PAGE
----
The physician and literary writer Silas Weir Mitchell had a long-standing interest in venom research, spanning the second half of the nineteenth century. Mitchell’s work showcases the dynamics of medical and methodological thought during a key period in the history of the biomedical sciences, just like Mead’s Mechanical Account of Poisons did for the eighteenth century. Venom research was situated at the intersection of several areas of biomedical investigation—including toxicology, physiology, medical chemistry, and therapeutics. The chapter shows how Mitchell appropriated experimental approaches from various fields to characterize both the cause and the effects of the disease caused by snake venom. The chapter also highlights the shift of emphasis in the methodology of experiments from variations of experimental procedures to comparative tests and checks. At that time, comparative experimentation was explicitly discussed both in the life sciences and in the emerging philosophy of science. However, the scientists’ discussions were driven by pragmatic concerns and thus differed significantly from systematic accounts of comparative experimentation such as Herschel’s and Mill’s philosophies of science.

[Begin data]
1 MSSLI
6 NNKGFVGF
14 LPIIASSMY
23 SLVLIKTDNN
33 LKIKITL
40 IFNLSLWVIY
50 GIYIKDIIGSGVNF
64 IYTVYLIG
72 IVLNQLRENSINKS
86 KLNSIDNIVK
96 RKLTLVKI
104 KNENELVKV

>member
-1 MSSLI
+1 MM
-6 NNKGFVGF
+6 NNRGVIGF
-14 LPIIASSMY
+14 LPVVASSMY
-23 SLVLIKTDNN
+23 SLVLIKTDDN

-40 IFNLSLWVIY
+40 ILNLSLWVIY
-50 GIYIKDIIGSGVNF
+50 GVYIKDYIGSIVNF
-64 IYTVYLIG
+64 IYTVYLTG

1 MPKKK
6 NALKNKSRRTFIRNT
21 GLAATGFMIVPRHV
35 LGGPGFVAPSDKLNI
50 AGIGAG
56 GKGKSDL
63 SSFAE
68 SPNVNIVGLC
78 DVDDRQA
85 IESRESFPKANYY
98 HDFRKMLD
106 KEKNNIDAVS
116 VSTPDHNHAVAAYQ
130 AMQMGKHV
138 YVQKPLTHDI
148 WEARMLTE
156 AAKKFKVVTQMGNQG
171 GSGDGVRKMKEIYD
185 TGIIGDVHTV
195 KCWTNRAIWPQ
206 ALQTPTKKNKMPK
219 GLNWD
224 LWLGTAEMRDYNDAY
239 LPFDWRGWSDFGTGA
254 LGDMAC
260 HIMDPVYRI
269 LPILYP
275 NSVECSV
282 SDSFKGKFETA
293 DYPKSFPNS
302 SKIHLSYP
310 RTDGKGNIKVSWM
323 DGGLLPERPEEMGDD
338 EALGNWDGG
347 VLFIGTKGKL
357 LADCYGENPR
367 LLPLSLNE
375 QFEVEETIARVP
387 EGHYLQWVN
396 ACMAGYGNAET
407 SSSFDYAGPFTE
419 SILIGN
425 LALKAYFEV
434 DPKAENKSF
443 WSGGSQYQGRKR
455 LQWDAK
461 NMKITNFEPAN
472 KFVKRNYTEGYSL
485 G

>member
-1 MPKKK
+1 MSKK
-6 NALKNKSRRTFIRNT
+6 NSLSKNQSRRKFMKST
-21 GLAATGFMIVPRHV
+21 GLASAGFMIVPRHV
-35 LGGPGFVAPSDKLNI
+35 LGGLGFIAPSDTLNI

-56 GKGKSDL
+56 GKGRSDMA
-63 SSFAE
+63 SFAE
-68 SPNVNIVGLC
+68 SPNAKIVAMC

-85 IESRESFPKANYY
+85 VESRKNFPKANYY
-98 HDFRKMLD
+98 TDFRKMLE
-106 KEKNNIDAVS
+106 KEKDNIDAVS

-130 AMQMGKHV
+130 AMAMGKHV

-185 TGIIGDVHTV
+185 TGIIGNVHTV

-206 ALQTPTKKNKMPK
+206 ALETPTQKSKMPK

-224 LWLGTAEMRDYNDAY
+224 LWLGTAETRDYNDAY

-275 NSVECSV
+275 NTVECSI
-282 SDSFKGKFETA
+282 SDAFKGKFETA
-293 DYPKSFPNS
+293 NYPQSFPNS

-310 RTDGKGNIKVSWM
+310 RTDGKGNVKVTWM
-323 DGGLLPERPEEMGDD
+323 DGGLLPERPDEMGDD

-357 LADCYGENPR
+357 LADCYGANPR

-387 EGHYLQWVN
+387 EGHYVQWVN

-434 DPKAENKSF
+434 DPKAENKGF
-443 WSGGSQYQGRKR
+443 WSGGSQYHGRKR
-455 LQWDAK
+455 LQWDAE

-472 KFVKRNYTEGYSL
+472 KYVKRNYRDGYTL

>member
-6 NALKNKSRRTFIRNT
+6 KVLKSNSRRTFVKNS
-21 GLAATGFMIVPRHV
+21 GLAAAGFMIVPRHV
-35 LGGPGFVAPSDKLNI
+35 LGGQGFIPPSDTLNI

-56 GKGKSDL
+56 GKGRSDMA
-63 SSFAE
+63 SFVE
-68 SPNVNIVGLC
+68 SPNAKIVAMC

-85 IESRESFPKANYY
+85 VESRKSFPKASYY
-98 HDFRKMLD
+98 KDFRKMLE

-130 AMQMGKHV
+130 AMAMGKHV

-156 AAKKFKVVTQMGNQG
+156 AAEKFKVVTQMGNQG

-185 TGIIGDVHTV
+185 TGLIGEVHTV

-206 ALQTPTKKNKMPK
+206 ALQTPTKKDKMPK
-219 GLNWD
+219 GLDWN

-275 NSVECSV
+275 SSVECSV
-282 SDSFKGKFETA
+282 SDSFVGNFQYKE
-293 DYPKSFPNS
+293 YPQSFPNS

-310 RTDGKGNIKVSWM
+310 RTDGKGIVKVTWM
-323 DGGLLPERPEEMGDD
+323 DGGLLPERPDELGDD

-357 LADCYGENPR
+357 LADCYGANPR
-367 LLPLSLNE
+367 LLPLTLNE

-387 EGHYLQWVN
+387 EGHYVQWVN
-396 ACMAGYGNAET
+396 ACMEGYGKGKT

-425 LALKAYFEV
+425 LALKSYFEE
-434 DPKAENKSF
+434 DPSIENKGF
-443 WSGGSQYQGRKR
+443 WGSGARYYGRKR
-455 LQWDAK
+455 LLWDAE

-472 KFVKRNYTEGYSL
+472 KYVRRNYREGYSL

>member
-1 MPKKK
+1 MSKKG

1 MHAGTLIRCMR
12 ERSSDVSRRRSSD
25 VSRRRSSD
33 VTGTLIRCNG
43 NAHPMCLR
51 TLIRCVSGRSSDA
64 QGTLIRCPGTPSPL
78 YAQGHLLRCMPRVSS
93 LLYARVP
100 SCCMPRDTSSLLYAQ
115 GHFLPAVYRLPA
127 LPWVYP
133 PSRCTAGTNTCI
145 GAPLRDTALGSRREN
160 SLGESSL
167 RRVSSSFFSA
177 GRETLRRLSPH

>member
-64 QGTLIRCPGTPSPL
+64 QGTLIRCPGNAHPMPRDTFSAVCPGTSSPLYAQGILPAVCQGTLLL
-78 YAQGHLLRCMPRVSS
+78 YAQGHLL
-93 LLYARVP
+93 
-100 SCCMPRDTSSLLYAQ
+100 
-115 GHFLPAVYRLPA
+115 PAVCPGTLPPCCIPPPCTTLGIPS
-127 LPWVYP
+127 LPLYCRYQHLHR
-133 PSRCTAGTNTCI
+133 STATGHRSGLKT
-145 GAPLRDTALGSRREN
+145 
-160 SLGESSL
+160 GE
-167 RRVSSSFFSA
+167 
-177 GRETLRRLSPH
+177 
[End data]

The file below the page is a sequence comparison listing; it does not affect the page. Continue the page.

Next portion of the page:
Keywords: snake venom, experimentation, methods discourse, comparisons and counterproofs, Silas Weir Mitchell, Claude Bernard, John Stuart Mill